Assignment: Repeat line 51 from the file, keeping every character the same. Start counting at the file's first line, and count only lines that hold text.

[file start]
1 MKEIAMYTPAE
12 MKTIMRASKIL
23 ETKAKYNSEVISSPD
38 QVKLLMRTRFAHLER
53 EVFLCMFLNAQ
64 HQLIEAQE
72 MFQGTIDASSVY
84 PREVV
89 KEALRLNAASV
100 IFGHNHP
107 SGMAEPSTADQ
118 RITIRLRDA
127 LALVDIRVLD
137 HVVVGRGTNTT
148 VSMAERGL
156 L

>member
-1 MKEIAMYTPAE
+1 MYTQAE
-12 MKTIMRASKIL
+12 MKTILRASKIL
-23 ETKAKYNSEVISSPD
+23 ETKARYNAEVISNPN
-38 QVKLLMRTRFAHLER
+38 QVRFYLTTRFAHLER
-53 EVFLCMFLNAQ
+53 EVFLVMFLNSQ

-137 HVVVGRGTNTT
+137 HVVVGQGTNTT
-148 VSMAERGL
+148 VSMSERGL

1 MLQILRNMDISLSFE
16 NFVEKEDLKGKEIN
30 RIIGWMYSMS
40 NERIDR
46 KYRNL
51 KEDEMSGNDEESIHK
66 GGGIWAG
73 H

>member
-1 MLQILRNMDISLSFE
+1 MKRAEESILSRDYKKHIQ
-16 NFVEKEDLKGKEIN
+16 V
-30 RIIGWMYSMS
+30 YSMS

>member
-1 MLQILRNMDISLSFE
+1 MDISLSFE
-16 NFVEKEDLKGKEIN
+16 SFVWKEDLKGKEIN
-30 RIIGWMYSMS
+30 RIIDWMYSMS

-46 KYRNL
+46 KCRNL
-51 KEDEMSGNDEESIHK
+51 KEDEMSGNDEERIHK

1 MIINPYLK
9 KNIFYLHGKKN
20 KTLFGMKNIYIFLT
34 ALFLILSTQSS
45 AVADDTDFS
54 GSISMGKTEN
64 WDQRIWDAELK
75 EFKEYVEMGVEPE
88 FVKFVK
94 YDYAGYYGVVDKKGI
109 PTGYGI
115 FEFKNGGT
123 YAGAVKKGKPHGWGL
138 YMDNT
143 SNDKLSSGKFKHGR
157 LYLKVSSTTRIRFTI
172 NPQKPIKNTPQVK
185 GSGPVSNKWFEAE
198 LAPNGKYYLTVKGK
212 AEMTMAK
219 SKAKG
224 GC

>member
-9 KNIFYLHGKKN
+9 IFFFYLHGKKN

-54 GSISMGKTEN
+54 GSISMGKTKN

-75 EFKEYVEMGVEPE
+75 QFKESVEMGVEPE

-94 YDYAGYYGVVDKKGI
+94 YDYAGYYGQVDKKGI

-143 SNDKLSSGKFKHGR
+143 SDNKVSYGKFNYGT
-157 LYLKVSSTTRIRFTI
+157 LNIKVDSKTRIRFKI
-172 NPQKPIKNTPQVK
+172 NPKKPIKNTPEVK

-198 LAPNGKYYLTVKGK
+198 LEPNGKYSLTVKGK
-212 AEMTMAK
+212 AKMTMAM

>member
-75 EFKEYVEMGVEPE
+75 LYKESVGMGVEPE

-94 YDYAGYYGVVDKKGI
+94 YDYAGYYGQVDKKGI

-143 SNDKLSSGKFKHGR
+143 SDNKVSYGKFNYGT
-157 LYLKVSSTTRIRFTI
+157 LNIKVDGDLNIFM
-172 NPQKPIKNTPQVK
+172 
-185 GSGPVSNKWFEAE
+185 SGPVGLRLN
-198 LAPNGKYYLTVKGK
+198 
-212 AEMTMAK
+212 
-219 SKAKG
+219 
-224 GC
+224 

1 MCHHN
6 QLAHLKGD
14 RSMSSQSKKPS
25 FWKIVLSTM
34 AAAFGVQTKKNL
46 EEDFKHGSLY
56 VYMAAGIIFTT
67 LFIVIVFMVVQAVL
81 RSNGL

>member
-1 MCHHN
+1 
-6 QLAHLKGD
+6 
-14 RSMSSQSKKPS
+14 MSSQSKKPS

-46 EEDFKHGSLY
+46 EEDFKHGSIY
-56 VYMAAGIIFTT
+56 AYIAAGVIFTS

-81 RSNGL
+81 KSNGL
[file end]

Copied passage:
+16 SFVWKEDLKGKEIN